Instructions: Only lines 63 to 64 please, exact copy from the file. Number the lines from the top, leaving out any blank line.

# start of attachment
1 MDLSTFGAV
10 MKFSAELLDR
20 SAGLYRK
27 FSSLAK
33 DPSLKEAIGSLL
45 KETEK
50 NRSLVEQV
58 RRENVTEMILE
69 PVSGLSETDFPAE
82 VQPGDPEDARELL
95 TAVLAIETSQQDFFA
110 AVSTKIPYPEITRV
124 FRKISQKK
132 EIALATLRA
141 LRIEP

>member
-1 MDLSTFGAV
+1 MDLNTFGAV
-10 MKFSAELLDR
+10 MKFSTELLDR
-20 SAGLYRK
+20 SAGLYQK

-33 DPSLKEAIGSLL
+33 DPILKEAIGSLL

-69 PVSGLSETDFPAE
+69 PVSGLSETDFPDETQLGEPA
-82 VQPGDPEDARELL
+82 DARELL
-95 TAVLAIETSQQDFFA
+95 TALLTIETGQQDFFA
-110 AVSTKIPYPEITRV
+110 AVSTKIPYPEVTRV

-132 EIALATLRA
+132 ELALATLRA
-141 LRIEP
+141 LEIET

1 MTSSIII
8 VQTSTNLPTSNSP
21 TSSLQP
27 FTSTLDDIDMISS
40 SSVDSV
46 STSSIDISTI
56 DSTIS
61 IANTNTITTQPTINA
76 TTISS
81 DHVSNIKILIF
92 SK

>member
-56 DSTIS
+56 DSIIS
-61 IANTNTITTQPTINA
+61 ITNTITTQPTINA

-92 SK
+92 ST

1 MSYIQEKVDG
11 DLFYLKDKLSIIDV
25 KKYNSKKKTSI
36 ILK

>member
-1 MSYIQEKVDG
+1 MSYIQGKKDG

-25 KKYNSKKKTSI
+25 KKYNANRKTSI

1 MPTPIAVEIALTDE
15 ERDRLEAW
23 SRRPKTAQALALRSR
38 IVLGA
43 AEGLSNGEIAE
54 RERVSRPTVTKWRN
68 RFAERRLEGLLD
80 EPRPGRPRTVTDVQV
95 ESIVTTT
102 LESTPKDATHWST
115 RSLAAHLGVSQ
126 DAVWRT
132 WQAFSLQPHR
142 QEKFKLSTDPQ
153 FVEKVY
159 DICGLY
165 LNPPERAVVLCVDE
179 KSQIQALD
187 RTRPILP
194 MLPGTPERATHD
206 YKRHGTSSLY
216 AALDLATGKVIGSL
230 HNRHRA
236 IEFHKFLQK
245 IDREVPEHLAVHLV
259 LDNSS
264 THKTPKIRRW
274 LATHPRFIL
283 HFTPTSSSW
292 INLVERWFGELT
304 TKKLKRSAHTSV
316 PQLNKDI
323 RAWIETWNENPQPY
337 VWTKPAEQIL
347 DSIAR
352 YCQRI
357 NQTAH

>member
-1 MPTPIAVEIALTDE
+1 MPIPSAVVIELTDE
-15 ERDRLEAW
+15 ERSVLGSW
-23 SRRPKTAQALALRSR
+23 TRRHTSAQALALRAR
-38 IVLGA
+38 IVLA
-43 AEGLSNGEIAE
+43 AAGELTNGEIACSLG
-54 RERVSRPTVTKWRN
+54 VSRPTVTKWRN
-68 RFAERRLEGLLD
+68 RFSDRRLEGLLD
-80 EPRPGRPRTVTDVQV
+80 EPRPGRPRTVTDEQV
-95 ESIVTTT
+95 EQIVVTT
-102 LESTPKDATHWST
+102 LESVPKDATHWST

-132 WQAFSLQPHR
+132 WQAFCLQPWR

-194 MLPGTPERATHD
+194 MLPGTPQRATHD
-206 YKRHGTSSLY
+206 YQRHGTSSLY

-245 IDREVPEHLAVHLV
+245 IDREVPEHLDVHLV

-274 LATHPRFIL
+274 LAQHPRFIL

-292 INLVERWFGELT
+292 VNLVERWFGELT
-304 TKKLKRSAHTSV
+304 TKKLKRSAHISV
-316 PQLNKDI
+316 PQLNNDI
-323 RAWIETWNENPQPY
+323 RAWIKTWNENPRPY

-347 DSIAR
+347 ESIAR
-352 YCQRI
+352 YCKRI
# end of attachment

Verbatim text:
+25 KKYNANRKTSI

1 MPTPIAVEIALTDE